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#LouisaOnTheFrontLines #NetGalley 3.5 stars rounded up to 4.It was historically accurate and I thank NetGalley for the ARC.
Louisa or "Lu " as she was called by her family struggled for much of her life. Her father was not supportive of much that she did until later years. Her father, Bronson Alcott was a difficult man both within and without his family.
I appreciated learning about LMA's wartime service as well as her family life, which I was unaware of. A great deal of the book relied on journals, letters and actually were just quotes and perhaps could have been worked into a storyline a bit better.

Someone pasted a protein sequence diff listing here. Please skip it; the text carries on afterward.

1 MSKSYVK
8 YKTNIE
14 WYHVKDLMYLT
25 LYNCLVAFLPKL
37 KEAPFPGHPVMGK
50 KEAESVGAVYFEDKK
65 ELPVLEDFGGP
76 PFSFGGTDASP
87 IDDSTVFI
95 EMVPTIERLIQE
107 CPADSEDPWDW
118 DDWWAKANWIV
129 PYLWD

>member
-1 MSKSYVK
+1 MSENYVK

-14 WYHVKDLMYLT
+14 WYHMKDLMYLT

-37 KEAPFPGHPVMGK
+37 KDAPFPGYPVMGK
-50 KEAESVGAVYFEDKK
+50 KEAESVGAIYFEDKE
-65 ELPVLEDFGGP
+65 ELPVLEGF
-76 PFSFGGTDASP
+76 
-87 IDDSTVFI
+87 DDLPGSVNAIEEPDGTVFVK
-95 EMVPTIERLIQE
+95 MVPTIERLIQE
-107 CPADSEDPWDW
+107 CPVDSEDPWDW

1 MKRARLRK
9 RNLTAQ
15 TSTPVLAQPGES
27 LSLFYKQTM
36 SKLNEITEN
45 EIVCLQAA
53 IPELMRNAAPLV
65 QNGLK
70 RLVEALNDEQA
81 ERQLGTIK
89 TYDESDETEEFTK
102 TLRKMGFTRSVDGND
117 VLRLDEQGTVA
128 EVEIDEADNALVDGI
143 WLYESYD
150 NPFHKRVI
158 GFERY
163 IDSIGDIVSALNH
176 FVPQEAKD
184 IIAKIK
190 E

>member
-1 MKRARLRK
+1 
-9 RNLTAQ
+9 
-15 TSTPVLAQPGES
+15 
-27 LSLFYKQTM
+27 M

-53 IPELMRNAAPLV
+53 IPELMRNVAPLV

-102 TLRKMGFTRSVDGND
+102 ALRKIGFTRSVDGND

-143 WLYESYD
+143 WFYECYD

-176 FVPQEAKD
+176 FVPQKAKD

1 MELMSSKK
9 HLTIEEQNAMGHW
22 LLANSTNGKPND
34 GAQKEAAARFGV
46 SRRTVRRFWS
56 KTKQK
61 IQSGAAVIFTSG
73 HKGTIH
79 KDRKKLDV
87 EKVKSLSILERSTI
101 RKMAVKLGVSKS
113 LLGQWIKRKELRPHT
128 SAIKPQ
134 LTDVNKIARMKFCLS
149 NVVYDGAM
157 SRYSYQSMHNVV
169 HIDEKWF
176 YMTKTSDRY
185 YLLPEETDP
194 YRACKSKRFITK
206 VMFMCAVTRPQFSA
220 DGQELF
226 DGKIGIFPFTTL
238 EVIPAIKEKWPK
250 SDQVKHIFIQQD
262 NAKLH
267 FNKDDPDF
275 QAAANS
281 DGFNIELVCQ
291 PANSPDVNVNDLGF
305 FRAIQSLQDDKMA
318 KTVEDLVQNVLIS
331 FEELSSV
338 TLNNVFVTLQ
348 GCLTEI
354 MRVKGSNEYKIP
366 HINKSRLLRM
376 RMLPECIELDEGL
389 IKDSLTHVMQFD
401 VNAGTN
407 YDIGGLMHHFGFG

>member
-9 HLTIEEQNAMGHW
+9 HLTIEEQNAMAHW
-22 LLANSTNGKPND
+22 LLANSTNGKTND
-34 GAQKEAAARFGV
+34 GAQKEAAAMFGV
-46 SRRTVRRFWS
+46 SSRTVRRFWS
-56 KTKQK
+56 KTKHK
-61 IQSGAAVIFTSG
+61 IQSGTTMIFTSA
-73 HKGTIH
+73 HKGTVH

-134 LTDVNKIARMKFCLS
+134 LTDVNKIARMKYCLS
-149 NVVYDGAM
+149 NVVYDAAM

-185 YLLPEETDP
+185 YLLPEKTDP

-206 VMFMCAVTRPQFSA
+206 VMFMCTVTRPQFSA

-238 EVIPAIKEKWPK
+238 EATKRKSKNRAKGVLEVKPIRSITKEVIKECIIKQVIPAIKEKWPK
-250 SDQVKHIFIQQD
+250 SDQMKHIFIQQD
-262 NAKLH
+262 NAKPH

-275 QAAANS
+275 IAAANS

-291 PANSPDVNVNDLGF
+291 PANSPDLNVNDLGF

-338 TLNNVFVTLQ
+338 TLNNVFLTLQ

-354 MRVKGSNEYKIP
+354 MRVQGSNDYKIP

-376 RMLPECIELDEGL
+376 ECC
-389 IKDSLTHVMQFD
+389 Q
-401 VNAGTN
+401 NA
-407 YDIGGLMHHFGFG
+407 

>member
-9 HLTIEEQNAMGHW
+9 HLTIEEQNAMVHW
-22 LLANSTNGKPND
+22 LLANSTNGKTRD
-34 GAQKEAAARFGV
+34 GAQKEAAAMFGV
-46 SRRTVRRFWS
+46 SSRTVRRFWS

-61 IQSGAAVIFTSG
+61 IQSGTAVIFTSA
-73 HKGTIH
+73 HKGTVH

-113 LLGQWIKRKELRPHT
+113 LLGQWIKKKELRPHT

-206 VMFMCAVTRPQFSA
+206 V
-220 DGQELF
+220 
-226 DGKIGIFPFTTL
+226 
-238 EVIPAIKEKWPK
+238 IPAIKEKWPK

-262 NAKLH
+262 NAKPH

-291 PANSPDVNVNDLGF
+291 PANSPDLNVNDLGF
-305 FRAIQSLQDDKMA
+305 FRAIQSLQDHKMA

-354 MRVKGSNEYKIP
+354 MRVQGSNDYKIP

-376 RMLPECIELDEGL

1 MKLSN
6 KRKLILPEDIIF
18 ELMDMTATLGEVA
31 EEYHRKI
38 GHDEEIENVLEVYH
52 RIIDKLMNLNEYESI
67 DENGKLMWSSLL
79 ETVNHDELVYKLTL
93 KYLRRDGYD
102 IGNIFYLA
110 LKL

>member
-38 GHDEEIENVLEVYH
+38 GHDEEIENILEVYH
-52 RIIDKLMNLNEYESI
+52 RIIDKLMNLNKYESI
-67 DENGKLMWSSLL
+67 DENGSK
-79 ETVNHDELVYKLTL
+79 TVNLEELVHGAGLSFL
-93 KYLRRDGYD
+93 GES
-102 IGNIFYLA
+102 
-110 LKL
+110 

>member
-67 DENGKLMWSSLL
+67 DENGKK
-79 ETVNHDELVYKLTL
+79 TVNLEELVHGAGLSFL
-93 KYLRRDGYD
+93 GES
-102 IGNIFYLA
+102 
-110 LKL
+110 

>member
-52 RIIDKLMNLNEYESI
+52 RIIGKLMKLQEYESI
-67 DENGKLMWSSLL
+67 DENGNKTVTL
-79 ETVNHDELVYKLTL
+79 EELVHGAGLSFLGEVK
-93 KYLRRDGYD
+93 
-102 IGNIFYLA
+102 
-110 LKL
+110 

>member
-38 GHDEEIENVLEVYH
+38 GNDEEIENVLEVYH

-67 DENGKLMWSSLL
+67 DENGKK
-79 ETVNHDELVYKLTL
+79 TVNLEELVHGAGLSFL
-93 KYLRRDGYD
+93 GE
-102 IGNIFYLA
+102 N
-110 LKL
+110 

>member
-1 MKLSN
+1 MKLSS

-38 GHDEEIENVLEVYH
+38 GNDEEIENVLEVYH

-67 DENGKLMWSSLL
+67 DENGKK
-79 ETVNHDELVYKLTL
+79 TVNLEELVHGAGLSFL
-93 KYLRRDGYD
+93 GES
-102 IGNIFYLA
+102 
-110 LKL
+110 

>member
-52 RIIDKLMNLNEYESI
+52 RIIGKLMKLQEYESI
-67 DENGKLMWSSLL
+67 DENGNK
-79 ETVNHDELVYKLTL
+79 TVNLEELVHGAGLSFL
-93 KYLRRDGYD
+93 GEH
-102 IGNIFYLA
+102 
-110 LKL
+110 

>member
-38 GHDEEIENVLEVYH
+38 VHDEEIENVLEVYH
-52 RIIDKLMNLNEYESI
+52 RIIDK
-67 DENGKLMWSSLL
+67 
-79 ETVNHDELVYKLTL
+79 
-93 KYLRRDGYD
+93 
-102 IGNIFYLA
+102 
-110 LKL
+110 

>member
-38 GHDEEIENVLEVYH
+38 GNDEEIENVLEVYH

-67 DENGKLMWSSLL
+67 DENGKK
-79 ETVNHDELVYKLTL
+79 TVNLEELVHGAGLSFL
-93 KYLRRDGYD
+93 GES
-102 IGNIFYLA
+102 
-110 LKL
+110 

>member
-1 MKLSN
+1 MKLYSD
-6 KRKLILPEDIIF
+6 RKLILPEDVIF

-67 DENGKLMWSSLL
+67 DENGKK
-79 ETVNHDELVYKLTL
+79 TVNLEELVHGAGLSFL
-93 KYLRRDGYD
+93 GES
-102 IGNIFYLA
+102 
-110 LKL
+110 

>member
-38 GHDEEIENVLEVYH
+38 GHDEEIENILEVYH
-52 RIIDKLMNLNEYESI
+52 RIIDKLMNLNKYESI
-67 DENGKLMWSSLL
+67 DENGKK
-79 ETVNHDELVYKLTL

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This book is a loving examination of one of the lesser known times in LMA's fascinating life.  It's a relatively quick read, but it's insightful and really does help bring a stronger sense of understanding and awareness to this brief but extremely influential part of her life.  If you like nonfiction books that read like novels, then you'll definitely warm to the style Samantha Seiple uses to tell LMA's story.  As a general rule, I'm not a huge fan of that style because authors tend to rely on speculation rather than actual fact, which can muddy up the authenticity.  (Example not quoted from any book, just one I'm making up on the spot to make my point: As Eleanor Roosevelt walked down the stairs, her breath quickened, and her heart raced with anticipation of the night to come.